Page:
Production of Hot Melt Pressure Sensitive Adhesives

Hot Melt Pressure Sensitive Adhesives (HMPSAs) are composed of Styrenic Block Copolymers (SBC), tackifier, mineral oil, a small amount of antioxidant, and other special additives – such as filler, colorant, and low molecular weight polymer if needed. Most of these ingredients are thermoplastic materials and require a heated environment to mix them together.

Many different types of mixers are available for mixing HMPSAs. Following are two commonly used techniques.

Vertical mixer. This is the most economic technique for making HMPSAs. Low molecular weight ingredients, oil and/or tackifiers, must be charged first for this type of mixer. Otherwise, the high torque generated from SBC may damage agitators. Commonly used charging sequence is as follows: 1) mineral oil and antioxidant, 2) tackifiers, and 3) SBC. A good vertical mixer should provide the following features: 1) excellent jacketed hot oil circulation to provide quick heat exchange, 2) adequate agitating configuration to reduce mixing time, 3) scrappers to remove adhesives off the wall and bottom of mixing vessel. This will improve heat exchange and minimize char formation, 4) vacuuming system to avoid oxidation during mixing.

Horizontal mixer (Sigma blade mixer or Kneader). This type of mixer is normally accompanied with an extruder for easy adhesive discharging purpose, named mix-truder. The mixing sequence of a horizontal mixer is just opposite to that of a vertical one. Generally, the sequence is as follow: 1) SBC plus antioxidant, 2) tackifiers, and 3) mineral oil. It is more efficient to produce a batch of HMPSA with a horizontal mixer versus a vertical one due to its faster heat exchange and higher shearing torque. Additionally, a horizontal mixer can handle more viscous materials with its heavy duty rotor. It is important to point out that tackifiers must be added slowly, portion by portion, after the SBC is fully masticated. Otherwise, the molten tackifier will function like a lubricant to the SBC. This will greatly reduce the shearing efficiency of rotor and result in a poor mixing. Since, the mixing sequence starts with SBC, if the mixing chamber is not under a vacuum environment, the SBC tends to oxidize with surrounded air or oxygen disregarding the addition of antioxidant.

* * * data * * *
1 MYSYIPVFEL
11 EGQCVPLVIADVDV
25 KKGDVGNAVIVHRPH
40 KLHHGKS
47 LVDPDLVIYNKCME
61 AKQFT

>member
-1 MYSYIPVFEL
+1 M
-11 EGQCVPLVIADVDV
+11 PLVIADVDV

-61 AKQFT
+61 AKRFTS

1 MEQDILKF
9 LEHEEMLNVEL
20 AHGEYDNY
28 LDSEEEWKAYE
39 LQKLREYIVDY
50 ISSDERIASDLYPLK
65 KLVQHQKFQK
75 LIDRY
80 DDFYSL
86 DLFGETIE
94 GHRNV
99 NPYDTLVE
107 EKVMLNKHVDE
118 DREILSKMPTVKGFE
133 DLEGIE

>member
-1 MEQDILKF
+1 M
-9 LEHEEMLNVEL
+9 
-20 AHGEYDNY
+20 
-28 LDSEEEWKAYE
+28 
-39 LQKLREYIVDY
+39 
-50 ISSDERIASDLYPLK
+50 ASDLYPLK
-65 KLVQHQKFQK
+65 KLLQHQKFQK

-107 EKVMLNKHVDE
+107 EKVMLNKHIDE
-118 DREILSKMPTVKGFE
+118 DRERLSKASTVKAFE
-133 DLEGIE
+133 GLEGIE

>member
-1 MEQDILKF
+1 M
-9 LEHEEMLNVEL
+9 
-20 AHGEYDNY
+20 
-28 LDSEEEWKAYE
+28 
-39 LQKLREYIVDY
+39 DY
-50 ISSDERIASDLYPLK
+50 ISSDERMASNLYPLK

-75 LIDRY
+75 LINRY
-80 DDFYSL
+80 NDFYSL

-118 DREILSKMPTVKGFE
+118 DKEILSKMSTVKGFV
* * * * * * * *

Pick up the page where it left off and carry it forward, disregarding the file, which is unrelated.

In summary, the vertical mixers offer the following two advantages:

  • The system is much easier to pull vacuum during mixing. HMPSAs made by this technique normally offer better aging performances compared to those made with a horizontal mixer.
  • The material charging sequence is more flexible. There is no need for a skillful labor working on a vertical mixer.

The disadvantages of vertical mixers are:

  • It is somewhat difficult to produce very high viscosity products due to its lower shearing torque.
  • The heat exchange is somewhat slow. The total mixing time is therefore longer than those made with horizontal mixers.

For more information call or email Pierce Covert,
Glue Machinery Corporation


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